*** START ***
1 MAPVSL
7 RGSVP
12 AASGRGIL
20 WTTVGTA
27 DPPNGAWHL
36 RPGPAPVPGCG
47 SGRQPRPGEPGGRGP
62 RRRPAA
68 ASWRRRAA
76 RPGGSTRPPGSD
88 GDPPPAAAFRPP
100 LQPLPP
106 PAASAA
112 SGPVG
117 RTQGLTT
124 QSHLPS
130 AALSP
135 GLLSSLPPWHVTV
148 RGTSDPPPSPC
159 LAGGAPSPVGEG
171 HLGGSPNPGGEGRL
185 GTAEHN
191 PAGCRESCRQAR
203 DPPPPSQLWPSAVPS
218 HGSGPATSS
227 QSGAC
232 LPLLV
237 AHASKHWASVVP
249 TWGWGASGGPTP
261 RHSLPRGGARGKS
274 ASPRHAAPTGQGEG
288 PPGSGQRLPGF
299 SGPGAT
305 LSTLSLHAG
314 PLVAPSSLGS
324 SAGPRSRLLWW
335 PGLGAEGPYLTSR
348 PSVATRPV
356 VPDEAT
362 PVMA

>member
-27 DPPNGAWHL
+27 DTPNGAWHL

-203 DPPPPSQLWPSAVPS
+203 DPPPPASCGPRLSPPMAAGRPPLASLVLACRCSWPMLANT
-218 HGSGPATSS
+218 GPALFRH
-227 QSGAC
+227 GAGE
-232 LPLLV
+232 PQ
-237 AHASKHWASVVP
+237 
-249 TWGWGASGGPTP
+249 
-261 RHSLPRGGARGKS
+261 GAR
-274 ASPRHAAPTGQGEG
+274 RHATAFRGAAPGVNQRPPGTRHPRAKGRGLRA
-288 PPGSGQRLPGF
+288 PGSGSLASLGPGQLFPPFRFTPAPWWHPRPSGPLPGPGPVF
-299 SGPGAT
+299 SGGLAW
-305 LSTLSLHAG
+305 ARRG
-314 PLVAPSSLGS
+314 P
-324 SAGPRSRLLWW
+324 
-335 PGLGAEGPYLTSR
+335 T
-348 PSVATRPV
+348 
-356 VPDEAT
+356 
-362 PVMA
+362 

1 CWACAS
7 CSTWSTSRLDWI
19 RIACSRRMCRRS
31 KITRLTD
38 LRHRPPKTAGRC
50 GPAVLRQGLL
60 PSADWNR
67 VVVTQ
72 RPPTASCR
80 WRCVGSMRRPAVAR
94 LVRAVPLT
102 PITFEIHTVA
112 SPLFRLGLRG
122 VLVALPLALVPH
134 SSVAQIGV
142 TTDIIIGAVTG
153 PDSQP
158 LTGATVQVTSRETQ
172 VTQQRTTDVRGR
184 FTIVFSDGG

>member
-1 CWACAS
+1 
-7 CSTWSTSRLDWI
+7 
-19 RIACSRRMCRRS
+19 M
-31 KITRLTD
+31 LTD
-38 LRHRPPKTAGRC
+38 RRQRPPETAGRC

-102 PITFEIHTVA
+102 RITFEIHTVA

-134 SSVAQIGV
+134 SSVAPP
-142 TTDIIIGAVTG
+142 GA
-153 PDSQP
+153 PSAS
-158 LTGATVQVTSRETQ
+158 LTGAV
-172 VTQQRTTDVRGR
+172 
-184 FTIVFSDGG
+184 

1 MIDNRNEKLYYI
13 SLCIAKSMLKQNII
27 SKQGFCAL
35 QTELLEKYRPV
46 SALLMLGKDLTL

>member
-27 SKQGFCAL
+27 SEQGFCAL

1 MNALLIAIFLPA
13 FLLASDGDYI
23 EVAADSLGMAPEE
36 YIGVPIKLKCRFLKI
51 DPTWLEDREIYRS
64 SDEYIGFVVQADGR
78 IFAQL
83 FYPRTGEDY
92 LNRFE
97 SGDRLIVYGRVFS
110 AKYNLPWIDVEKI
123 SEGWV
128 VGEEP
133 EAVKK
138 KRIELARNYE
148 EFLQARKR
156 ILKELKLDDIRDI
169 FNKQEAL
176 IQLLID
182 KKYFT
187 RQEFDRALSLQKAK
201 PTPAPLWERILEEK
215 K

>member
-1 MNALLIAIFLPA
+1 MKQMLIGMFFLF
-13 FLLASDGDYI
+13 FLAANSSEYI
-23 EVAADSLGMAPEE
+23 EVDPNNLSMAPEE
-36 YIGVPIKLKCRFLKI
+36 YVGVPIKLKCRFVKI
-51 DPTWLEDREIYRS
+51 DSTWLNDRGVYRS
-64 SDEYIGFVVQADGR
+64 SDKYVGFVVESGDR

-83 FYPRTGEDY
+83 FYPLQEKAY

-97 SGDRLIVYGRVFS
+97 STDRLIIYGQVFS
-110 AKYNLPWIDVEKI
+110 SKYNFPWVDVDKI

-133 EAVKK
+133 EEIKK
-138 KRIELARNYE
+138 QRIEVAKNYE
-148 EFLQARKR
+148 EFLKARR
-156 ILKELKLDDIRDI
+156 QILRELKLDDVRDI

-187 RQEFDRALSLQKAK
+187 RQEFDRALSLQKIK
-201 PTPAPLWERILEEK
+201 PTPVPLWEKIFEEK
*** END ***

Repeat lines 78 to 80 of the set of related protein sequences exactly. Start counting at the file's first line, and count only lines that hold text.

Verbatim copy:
1 CWACAS
7 CSTWSTSRLDWI
19 RIACSRRMCRRS